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Purdue Research Project Positions Soybeans as Leading Plant-Based Protein

Katy Martin Rainey, an associate professor, plant breeder, and director of the Purdue Soybean Center at Purdue University, has collaborated with USDA-ARS research molecular biologist Karen Hudson on a research project that strengthens soybeans as the plant-based protein of choice for consumers.

By identifying new variants in the soybean genome, Rainey was able to modify water-soluble carbohydrates in soybean meal by stopping the conversion of digestible sucrose into an indigestible carbohydrate - something that causes stomach discomfort and flatulence and depletes energy in pigs and chickens.


In soybeans, most of the plant’s genes have duplicates that step in when one gene along a certain pathway is blocked. Hudson was able to develop a block for the duplicate of the gene responsible for the synthesis of raffinose, the indigestible carbohydrate.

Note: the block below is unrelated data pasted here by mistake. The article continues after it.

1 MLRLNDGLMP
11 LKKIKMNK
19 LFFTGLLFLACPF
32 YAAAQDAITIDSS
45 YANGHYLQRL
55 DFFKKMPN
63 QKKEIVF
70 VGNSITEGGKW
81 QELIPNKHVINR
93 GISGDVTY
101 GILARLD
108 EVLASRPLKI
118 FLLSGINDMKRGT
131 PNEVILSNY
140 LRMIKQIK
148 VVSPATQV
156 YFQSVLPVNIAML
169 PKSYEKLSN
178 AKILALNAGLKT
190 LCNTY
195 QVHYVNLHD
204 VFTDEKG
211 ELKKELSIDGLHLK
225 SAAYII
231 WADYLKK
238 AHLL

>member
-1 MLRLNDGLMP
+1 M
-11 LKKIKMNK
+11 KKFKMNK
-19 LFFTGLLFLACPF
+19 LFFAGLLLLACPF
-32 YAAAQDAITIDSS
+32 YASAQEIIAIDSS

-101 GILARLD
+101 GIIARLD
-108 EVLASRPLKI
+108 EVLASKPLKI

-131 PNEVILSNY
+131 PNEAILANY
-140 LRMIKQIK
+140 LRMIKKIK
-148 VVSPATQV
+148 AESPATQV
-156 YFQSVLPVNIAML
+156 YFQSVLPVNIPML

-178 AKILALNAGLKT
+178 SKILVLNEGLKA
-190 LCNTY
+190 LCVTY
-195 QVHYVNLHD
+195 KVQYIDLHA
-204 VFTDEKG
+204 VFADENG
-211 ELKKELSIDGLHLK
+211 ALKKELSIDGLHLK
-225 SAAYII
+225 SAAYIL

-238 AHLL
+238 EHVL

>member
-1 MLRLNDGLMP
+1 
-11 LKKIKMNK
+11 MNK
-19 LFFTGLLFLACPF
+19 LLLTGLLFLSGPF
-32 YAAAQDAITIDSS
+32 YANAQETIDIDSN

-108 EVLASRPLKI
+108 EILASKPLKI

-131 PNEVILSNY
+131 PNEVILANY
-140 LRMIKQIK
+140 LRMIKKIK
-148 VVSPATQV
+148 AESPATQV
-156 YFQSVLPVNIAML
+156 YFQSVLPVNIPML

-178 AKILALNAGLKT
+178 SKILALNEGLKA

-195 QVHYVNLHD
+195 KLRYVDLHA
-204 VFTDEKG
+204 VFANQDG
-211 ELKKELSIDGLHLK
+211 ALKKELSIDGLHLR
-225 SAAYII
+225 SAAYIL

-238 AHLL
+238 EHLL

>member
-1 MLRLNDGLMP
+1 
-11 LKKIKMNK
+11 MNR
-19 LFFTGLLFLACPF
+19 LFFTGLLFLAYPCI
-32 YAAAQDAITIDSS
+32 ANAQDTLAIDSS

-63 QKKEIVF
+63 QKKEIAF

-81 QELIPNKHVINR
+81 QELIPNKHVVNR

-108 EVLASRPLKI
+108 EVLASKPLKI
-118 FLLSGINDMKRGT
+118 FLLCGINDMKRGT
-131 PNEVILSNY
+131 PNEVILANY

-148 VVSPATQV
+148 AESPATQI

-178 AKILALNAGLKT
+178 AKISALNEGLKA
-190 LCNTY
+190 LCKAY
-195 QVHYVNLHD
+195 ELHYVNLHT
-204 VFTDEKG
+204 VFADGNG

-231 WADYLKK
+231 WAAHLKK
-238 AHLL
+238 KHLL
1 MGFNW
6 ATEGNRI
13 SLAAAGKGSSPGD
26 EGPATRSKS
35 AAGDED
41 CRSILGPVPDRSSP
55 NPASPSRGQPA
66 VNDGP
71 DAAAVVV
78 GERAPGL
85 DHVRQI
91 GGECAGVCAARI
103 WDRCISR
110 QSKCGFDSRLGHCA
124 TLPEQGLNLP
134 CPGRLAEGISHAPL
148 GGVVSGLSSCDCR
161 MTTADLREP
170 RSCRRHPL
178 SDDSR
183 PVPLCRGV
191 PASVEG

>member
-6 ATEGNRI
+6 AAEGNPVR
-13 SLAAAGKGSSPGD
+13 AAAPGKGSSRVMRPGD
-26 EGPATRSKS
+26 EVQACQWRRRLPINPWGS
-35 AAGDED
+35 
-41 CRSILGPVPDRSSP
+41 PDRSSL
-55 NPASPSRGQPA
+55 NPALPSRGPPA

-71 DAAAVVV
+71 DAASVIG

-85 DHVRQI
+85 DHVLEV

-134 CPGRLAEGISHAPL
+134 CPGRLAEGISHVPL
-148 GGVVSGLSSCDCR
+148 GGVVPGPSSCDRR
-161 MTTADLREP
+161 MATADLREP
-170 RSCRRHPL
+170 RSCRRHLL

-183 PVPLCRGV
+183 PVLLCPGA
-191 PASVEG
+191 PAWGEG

The researchers are hoping that this work will lead to more ways that adjustments to soybean composition can be addressed to create and combine desirable traits that will add value in downstream processing for human consumption. Rainey has already singled out traits in soybeans with economic value to consumers such as postharvest seed composition and quality, and she hopes that her work in creating a “menu” of soybean genes will present the opportunity to bring more innovations to market.


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